Around Latin America

-In spite of a recent attack that left 13 Colombian soldiers dead, peace talks between the Colombian government and the FARC continue, in an attempt to end civil war and conflict that has lasted nearly 50 years and left tens (if not hundreds) of thousands dead and millions displaced.

-Although Mexican President Enrique Peña Nieto managed to remove powerful union leader Elba Ester Gordillo earlier this year, her absence has not prevented broader teacher mobilization against unpopular education reforms that Peña NIeto has pushed through. Thousands of teachers and their supporters have taken to the streets in Mexico City, protesting against an evaluation system they say is designed to fire teachers.

-Speaking of protests, in Colombia, thousands of farmers have mobilized, protesting against the government’s economic policies and issuing a wide number of demands, including access to potable water and lower taxes on agricultural goods.

-In Brazil, plans for a highway through the Iguaçu Falls National Park have prompted protests and intensified struggles between environmentalists and government officials.

-And in yet one more example of popular demonstrations in Latin America in the last few weeks, in Ecuador, protesters expressed anger at President Rafael Correa’s decision to open parts of the Yasuni National Park to oil exploration. Anger is understandable, given the ongoing effects of decades of toxic spills, pollution, environmental degradation, and health crises that resulted from oil production in Ecuador’s Amazonian basin.

-Chilean General Juan Emilio Cheyre has stepped down from his post as the head of Chile’s national electoral service after revelations that he was involved in the Chilean military regime’s practice of taking children of arrested and murdered activists.

-Meanwhile, in other episodes involving the legacies of the PInochet regime and the ongoing quest for justice, a judge has ruled that there is not sufficient evidence to try former dictator Augusto Pinochet’s family members for embezzlement and corruption, while another judge rejected a legal request to try former General Fernando Matthei for the murder of General Alberto Bachelet, an officer who opposed the 1973 coup. Bachelet was the father of former president (and current candidate) Michelle Bachelet.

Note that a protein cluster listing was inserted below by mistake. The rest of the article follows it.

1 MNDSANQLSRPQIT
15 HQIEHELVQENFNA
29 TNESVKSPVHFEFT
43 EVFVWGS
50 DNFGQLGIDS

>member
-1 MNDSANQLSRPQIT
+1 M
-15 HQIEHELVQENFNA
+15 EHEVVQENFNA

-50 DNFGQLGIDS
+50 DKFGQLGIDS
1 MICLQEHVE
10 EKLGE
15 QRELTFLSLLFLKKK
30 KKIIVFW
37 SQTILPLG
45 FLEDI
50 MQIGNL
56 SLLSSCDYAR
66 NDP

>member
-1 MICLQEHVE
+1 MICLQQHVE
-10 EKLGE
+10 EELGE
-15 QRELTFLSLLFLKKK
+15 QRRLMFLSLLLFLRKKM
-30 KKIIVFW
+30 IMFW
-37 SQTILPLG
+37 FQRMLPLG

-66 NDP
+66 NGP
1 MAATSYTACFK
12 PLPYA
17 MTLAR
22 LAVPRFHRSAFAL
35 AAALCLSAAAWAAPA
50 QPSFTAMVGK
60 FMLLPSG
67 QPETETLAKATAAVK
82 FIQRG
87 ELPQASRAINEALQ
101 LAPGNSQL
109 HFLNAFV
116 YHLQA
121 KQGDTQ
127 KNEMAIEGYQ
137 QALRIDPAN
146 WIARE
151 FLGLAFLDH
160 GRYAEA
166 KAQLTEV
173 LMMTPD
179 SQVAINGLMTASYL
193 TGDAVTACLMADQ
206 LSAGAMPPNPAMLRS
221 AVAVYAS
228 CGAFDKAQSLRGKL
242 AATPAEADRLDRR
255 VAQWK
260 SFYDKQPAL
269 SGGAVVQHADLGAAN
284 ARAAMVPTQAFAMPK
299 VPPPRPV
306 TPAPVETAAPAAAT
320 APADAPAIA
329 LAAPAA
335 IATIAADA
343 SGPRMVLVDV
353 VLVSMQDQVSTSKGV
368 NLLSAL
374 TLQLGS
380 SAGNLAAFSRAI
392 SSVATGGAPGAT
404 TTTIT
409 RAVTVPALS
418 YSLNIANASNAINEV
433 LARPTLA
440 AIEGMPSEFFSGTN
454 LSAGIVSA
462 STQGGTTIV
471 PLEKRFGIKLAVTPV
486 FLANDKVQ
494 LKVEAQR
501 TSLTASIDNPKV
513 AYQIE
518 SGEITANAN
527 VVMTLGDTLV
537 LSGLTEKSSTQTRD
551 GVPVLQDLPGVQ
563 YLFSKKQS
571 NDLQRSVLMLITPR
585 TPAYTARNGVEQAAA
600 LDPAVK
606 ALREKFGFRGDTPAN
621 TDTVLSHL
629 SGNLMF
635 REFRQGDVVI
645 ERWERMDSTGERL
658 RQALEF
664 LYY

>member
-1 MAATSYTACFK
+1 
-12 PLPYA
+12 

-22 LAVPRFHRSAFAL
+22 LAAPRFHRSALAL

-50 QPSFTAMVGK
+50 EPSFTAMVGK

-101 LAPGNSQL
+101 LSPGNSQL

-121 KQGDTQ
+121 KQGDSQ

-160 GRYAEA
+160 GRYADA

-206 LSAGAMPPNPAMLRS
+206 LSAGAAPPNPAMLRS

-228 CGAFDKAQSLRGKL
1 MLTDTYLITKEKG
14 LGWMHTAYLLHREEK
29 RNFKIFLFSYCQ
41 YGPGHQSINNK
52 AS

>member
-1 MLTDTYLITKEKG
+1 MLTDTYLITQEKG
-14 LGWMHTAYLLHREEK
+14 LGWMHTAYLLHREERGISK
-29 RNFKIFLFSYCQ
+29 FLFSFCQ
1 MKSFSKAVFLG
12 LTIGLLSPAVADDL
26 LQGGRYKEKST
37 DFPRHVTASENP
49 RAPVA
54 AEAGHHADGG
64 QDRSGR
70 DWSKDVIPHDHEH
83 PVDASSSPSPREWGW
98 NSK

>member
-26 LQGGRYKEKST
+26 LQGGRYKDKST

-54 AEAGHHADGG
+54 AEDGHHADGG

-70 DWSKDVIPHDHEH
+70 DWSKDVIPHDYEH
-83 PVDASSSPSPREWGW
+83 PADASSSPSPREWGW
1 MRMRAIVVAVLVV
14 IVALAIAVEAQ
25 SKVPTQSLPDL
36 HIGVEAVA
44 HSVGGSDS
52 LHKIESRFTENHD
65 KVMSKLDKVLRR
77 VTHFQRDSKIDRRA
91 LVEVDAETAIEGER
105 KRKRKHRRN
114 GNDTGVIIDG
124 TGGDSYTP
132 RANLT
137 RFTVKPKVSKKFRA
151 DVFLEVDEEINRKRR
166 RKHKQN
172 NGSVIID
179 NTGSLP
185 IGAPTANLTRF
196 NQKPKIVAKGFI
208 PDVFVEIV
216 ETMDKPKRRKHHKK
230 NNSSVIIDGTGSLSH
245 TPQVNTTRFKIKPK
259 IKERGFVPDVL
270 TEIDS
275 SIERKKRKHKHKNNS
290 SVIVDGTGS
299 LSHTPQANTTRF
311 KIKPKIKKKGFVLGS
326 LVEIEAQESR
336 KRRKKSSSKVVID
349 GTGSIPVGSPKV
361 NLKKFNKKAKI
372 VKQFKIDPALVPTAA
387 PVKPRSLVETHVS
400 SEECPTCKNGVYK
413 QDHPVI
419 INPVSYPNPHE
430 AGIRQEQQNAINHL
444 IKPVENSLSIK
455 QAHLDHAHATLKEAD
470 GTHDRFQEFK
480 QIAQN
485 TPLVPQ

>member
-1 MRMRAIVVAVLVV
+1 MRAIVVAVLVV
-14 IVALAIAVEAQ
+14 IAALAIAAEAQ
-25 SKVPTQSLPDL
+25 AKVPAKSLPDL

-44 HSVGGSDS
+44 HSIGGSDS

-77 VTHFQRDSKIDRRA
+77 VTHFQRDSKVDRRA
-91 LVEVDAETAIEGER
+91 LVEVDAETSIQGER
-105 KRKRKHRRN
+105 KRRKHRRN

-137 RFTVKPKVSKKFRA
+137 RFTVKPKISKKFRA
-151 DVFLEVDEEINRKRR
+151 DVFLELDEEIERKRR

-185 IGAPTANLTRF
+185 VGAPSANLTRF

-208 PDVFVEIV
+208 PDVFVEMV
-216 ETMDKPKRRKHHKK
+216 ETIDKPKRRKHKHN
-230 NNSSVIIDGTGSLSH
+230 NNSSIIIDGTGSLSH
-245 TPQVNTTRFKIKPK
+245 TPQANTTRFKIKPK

-Twenty-two soccer players in El Salvador have been suspended amidst allegations of match-fixing.

-I previously commented on the non-military ways in which drones could be deployed in Latin America. Peru is adding to that list, now using drones to protect and further learn about archaeological ruins, simultaneously combating the effects of illegal mining, squatting, and scavenging at sites even while learning more about what these sites hold.

-A battle between rival gangs at a Bolivian prison has left at least 31 people dead, including an 18-month old child who was living with a parent in the prison, a practice allowed in Bolivia if children six years old or younger have no other living relative with whom they can live.

-Finally, Brazilian President Dilma Rousseff signed into law new provisions designed to protect and aid rape victims, including guaranteeing medical treatment and providing emergency contraception to those who have been raped. The new provisions are part of a broader effort to combat rape in Brazil, where recent data suggest it is a broad and, for far too long, unaddressed problem.

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About Colin M. Snider

I have a Ph.D. in history, specializing in Latin American History and Comparative Indigenous History. My dissertation focused on Brazil. Beyond Latin America generally, I'm particularly interested in class identities, military politics, human rights, labor, education, music, and nation. I can be found on Twitter at @ColinMSnider.
This entry was posted in Augusto Pinochet, Brazil, Chile, Civil Conflict in the Americas, Colombia, Corruption, Ecuador, Education in the Americas, Educational Reforms, El Salvador, Environmental Issues in the Americas, Fuerzas Armadas Revolucionárias de Colombia (FARC), Futebol (Soccer), Human Rights Issues, Labor in Latin America, Legal Issues in Latin America, Mexico, National Parks, Oil in the Americas, Peru, Prisoners' Rights, Protests in Latin America, Social Movements, Sports in Latin America, Technology in the Americas, The Amazon, Women's Movements & Issues, Women's Rights. Bookmark the permalink.